According to current predictions, the worldpopulation will grow to 10 or 11 billion people. But then the growth will stop and it won’tincrease anymore. Instinct number four and five I will dealwith together since they are similar. Instinct number four is the “Fear Instinct”. We tend to pay a lot of attention to thingsthat are frightening, that involve danger and risk, and that make us afraid. Even if there is very little actual dangerbehind them. And the “Size Instinct” means that weare easily impressed by a lonesome number or a single event, even if those aren’tthat significant anymore when put into proportions, put into context. For example by comparing a number with anotherrelevant number. It is october 17th 2004. We are in Sweden. Mari Larsson, 38 years old, mother of three,is murdered. Her former partner has broken into her houseand waited for her there. And when she came home he hit her head repeatedlywith an axe. At the same day, Johan Vesterlund, 40 yearsold, father of three, is attacked and killed by a bear on a hunting trip. Now, the question is: Which of those eventswas featured heavily in the media, in the news, and which one was barely mentioned? A human being killed by a bear, the last timethat happened in Sweden was 1902. This is a once in a century event. A woman is killed by her partner every 30days. Now, imagine you’re a journalist. You can’t write the same article each month– “Another woman killed by domestic violence.” Your readers would get bored of that quitequickly. However, this doesn’t change the fact thatbeing killed due to domestic violence is a thousand and three hundred times more likelythan being killed by a bear. Hans Rosling doesn’t elaborate on that butI’m pretty sure, at the time, there were several Swedes who said, “Oh, I better nottake my usual walk through the woods on Sunday so the bear doesn’t get me as well.”,or who canceled their camping vacation, or who suddenly felt uneasy living close to theforest. And the same is true for natural disasters. Natural disasters account for 0.1 of the deathseach year. Plane crashes account for 0.001 percent, murderfor 0.7 percent, nuclear leaks for zero percent, terrorism for 0.05. However, if you watch the news, if you havea look at the media they paint quite a different picture. So it’s quite important to remember to putthings into perspective, for example by comparing the deaths from the people killed by bearattacks to the people killed due to domestic violence. I will also combine instinct six and seven. You know how they are. They are all the same and they don’t everchange and that’s why they won’t make any progress!” We tend to emphasize cultural and religiousdifferences. For example, a lot of people believe thatin other religions people get a lot more children than Christian people. We have a chart for that. The vertical axis again shows babies per woman,the further down the fewer babies. The horizontal axis this time shows income. The further right the higher the country’sincome. The colorful circles again represent countries. The bigger the circle the higher the country’spopulation. The colors this time do not represent regionsbut religions. Blue are Christian countries, green are Muslim,red are Eastern religions. And, as you can see, they are pretty evenlydistributed. There are Christian countries with a lot ofbabies per woman and there are Muslim and Eastern religion countries with few babiesper woman. However, there is a strong correlation betweenbabies per woman and income. The higher a country’s income is the fewerbabies per woman there seem to be. Now, this is quite a common problem. A lot of differences we attribute to cultureor religion are actually differences in income levels. And there is quite a fascinating service providedby gapminder.org which is Dollar Street. At Dollar Street you can have a look at howpeople on different income levels around the world live by having a look at photographs. Let me show you an example. Here, I’ve got eight different bedroomsfrom families around the world who have between 900 and 1,100 hundred dollars per month available. One of those is from the USA and one is fromthe United Kingdom. Can you guess which those are? The others are from Brazil, Cambodia, thereare two from India, one from Mexico, one from Nepal. All right, I’ll show the country labels. Did you pick the right ones? I really recommend to have a look at gapminder.organd Dollar Street. I find them quite interesting and fascinatingand enlightening. Instinct number eight is the “Single-perspectiveInstinct”. We like simple explanations and we tend tolook for simple explanations, especially ones that confirm our world view, that confirmour ideologies. However, there rarely is a simple solution,a simple explanation, and ideologies are rarely the solution. In this chapter, Hans Rosling describes thesituation in Cuba where, due to government regulation, people have a good level of health,people are healthy, but they live in poverty.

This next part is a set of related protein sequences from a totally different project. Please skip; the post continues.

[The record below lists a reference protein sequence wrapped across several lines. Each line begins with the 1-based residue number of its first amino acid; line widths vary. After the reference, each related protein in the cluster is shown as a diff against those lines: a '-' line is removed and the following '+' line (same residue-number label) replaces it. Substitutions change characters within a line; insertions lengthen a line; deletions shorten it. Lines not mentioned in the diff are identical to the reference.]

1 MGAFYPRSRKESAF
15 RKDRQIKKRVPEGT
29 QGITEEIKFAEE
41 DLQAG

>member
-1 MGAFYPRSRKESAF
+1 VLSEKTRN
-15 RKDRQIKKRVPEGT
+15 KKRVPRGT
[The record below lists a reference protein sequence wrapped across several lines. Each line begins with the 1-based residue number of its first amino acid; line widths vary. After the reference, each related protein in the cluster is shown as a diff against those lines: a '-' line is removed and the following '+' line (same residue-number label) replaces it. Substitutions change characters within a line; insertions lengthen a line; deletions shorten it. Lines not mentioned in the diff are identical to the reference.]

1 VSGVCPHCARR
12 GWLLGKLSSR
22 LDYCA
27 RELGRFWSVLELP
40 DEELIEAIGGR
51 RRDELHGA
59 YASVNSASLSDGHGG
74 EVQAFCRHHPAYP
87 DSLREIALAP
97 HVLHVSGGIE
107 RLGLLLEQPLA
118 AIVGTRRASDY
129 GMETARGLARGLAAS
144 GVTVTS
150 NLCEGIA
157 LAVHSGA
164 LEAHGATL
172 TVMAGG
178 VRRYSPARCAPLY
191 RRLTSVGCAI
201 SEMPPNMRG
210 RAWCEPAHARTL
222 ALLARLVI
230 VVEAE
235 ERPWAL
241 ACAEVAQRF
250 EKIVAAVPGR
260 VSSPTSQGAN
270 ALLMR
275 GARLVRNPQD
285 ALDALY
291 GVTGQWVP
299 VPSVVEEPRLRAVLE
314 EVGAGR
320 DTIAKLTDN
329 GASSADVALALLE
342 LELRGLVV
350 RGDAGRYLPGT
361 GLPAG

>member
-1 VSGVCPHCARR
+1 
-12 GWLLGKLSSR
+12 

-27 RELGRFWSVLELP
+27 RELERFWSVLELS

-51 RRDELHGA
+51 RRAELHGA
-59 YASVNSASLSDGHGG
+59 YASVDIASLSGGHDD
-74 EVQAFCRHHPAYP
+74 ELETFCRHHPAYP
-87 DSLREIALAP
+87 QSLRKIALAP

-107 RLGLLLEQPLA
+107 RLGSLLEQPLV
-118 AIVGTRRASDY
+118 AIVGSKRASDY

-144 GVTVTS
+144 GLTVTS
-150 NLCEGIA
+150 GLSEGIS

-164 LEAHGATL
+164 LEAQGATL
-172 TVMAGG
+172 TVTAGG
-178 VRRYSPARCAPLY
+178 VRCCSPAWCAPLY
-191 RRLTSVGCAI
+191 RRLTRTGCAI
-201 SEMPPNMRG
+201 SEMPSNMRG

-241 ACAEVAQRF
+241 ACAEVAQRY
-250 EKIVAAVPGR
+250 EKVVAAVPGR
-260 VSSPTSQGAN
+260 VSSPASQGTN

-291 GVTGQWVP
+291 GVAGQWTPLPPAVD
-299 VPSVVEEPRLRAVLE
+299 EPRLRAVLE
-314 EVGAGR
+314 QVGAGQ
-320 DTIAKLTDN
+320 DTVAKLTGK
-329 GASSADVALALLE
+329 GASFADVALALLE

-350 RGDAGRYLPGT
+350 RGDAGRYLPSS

And he describes, in comparison, the situation in the United States which has the highest spending on medical services, on health services, of all countries but still is surpassed by 39 other countries when it comes to life expectancy. Instinct number nine is the “Blame Instinct”. We like to look for a scapegoat and blameall the problems on him, rather than searching for the actual explanation and the actualcauses. In 2015, 4,000 refugees drowned in the MediterraneanSea while trying to reach Europe in inflatable boats. You might still remember shocking images ofdead children washed ashore on European beaches. And the villain who caused this tragedy wasquickly found. It was smugglers who tricked poor refugees into handing over large sums of money for this passage to Europe in death traps of inflatable boats. However, Hans Rosling wondered, “Why didn’t those refugees take a plane or a proper ship? After all, all the European countries are signed up to the Geneva Convention, so refugees from war have a right to asylum.” Well, there is a European Council directive from 2001 regarding illegal immigrants. If an airline or a shipping line brings illegal immigrants into a country they have to take them back at their own cost. Now, obviously, this directive says it doesn’t apply to legitimate asylum seekers, it only applies to illegal immigrants. However, in reality, this doesn’t really matter because the person at the check-in counter can’t distinguish within a few seconds between an illegal immigrant and a legitimate refugee seeking asylum. This takes an embassy for several months. So the bottom line is: Commercial airlines and shipping lines won’t let anyone on board who doesn’t have a visa. So you have to use a single-use ship or boat and, yeah, that’s an inflatable boat. Instinct number 10, the final one, is the“Urgency Instinct”. If things appear to be urgent, we tend to to make hasty and bad decisions. Now, this chapter also deals with the problem that people who want to raise awareness and activists tend to create a sense of urgency because they find it necessary to get people to pay attention and to get people to realize its importance. Hans Rosling was involved in the fight against Ebola in African countries. And when he joined the fight there were only statistics that counted suspected cases of Ebola. And these statistics, they went straight up, they increased at an alarming rate, Now, one of the first things Hans Rosling did was that he collected data from the different laboratories and combined it and he created a statistic of confirmed cases of Ebola. And when he had finished that, he noticed that the confirmed cases of Ebola had reached a peak a few weeks before and, after that, the number of cases had been declining. And of course, this realization was, um, for the people in Africa who were fighting Ebola it was great to see that their efforts actually had an effect, that they were winning, and that the worst had passed and things were getting better. The book’s final chapter is about “Factfulnessin Practice” - in business, for journalists, politicians, and activists, and for your own organization. Now, I have to admit: When I started reading the book I was pretty clueless, just as the people who did Hans Rosling’s questionnaire. Now, obviously, if you buy a book that is called “Factfulness”, and the cover says, “10 reasons we are wrong about the world”, you might suspect those questions in the introduction will probably not turn out as you expect. However, if I had encountered them in a neutral place I would have answered most of them incorrectly and the chimpanzees would probably have laughed about me. So I learned a lot from this book and I'm glad I read it. And it was also quite enjoyable! For one, it’s a very positive book since you learn a lot of things that are nice and positive and optimistic. As it says, the world is better than we think! And on the other hand, it is quite well written. Hans Rosling traveled a lot and visited a lot of countries and did a lot of work and he tells several interesting and exciting experiences from his life. And also, the examples he uses are well chosen and well described.